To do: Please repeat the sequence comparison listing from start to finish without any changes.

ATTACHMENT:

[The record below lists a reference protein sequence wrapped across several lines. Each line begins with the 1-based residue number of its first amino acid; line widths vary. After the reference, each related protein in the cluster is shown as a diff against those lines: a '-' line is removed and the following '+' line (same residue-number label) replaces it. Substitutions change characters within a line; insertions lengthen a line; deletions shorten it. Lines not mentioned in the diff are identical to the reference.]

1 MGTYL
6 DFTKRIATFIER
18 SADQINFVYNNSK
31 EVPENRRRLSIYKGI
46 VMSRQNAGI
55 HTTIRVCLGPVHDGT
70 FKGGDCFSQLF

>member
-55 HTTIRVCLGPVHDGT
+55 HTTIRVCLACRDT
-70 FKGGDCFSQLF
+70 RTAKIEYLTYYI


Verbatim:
[The record below lists a reference protein sequence wrapped across several lines. Each line begins with the 1-based residue number of its first amino acid; line widths vary. After the reference, each related protein in the cluster is shown as a diff against those lines: a '-' line is removed and the following '+' line (same residue-number label) replaces it. Substitutions change characters within a line; insertions lengthen a line; deletions shorten it. Lines not mentioned in the diff are identical to the reference.]

1 MGTYL
6 DFTKRIATFIER
18 SADQINFVYNNSK
31 EVPENRRRLSIYKGI
46 VMSRQNAGI
55 HTTIRVCLGPVHDGT
70 FKGGDCFSQLF

>member
-55 HTTIRVCLGPVHDGT
+55 HTTIRVCLACRDT
-70 FKGGDCFSQLF
+70 RTAKIEYLTYYI